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Supreme Court rules on what is a breach of the "bright line rule."

In Canadian National Railway Co. v. McKercher LLP, McKercher LLP was acting for CN on several matters when, without CN’s consent or knowledge, it accepted a retainer to act for the plaintiff in a $1.75 billion class action against CN. CN first learned that McKercher was acting against it in the class action when it was served with the statement of claim. McKercher hastily terminated all retainers with CN, except for one which CN terminated. CN applied to strike McKercher as the solicitor of record in the class action due to an alleged conflict of interest. The motion judge granted the application and disqualified McKercher. The Court of Appeal overturned the motion judge’s order. The S.C.C. allowed the appeal & remitted back to the Court of Queen’s Bench for redetermination of a remedy.

Chief Justice McLachlin wrote as follows (at paragraphs 2-5, 9-11, 66-67):

“McKercher LLP (“McKercher”) is a large law firm in Saskatchewan. The Canadian National Railway Company (“CN”) retained McKercher to act for it on a variety of matters. In late 2008, McKercher was acting for CN on three ongoing matters: a personal injury claim concerning a rail yard incident in which children had been injured; the purchase of real estate; and the representation of CN’s interests as a creditor in a receivership. As well, two of its partners held power of attorney from CN for service of process in Saskatchewan.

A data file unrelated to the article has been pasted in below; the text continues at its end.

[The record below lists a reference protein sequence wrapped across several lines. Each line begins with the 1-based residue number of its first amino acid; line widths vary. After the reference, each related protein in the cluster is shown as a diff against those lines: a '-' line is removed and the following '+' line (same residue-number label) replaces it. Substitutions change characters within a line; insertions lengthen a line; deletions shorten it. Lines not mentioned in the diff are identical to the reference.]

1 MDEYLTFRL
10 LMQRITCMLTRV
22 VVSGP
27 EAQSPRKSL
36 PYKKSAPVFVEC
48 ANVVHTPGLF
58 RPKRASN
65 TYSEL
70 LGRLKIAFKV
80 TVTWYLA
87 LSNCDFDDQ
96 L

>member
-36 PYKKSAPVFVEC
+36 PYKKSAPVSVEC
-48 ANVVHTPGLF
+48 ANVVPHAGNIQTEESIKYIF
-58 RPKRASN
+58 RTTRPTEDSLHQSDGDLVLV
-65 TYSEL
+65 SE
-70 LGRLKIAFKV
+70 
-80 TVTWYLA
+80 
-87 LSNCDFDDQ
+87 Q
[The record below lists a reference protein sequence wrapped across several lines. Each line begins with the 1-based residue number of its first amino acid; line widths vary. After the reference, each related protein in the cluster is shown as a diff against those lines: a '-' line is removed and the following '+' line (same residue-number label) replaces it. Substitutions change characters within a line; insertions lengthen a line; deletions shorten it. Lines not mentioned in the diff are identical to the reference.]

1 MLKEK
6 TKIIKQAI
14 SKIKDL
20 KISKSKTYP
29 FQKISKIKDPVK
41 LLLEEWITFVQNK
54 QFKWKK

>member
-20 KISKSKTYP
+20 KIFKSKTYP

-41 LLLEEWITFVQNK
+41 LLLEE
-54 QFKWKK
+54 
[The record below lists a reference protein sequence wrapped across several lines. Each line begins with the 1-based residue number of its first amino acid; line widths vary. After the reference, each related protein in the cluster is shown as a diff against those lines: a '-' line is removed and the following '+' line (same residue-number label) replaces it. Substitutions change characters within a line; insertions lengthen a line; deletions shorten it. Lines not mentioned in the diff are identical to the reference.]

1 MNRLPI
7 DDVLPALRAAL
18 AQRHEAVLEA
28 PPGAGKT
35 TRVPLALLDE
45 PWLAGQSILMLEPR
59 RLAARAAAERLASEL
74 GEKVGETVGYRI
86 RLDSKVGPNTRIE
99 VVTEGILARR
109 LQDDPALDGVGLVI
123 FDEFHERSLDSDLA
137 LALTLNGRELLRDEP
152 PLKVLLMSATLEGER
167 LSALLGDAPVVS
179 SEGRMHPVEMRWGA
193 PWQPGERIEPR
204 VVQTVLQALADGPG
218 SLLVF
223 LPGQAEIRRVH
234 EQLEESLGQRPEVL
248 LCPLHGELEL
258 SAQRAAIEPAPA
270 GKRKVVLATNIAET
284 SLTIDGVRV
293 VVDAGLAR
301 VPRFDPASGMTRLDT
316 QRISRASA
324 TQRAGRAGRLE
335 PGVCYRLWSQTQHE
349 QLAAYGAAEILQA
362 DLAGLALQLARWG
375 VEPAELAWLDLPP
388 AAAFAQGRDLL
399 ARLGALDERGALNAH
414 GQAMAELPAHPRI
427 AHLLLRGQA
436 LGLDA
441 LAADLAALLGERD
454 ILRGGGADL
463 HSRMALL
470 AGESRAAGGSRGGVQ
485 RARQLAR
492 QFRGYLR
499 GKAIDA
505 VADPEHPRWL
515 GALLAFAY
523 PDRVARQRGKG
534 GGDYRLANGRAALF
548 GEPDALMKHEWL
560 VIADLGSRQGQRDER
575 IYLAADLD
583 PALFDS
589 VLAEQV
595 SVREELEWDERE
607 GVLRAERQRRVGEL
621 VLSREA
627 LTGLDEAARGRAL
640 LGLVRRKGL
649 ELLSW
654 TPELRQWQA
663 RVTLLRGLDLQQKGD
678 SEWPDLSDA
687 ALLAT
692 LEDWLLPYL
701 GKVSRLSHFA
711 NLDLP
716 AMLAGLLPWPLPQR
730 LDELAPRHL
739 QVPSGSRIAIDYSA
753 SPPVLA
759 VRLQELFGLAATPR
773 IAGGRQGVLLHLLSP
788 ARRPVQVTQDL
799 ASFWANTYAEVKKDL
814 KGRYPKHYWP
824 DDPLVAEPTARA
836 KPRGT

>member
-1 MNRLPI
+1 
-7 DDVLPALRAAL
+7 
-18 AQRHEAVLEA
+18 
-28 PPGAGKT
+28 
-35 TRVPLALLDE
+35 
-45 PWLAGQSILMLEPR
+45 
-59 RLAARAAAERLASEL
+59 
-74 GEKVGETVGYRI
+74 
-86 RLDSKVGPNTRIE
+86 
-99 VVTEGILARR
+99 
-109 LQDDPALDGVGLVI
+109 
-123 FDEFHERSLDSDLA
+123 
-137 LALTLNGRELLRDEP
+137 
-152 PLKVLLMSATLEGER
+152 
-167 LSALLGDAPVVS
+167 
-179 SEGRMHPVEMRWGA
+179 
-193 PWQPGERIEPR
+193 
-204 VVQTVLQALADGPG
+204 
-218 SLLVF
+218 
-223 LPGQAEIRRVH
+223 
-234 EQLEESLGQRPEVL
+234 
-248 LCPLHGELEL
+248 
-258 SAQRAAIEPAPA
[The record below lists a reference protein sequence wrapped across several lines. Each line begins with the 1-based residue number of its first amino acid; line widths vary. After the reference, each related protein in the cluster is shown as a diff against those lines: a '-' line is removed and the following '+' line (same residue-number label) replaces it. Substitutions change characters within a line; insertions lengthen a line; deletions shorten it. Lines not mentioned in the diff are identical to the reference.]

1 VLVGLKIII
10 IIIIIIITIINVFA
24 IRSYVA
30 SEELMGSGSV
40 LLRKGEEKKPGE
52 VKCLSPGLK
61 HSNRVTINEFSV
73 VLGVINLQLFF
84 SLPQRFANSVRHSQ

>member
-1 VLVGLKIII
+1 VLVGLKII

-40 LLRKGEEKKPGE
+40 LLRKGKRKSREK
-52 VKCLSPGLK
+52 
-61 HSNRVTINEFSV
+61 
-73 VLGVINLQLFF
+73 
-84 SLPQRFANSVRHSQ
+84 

At the same time, the McKercher firm accepted a retainer from Gordon Wallace (“Wallace”) to act against CN in a $1.75 billion class action based on allegations that CN had illegally overcharged Western Canadian farmers for grain transportation. It is not contested on appeal that the Wallace action was legally and factually unrelated to the ongoing CN retainers.

The McKercher firm did not advise CN that it intended to accept the Wallace retainer. CN learned this only when it was served with the statement of claim on January 9, 2009. Between December 5, 2008, and January 15, 2009, various McKercher partners hastily terminated their retainers with CN, except on the real estate file, which was terminated by CN.

Following receipt of the statement of claim, CN applied for an order removing McKercher as solicitor of record for Wallace in the class action against it, on the grounds that the McKercher firm had breached its duty of loyalty to CN by placing itself in a conflict of interest, had improperly terminated its existing CN retainers, and might misuse confidential information gained in the course of the solicitor-client relationship.

…McKercher’s concurrent representation of CN and Wallace fell squarely within the scope of the bright line rule. The bright line rule was engaged by the facts of this case: CN and Wallace were adverse in legal interests; CN has not attempted to tactically abuse the bright line rule; and it was reasonable in the circumstances for CN to expect that McKercher would not concurrently represent a party suing it for $1.75 billion. McKercher failed to obtain CN’s consent to the concurrent representation of Wallace, and consequently breached the bright line rule when it accepted the Wallace retainer.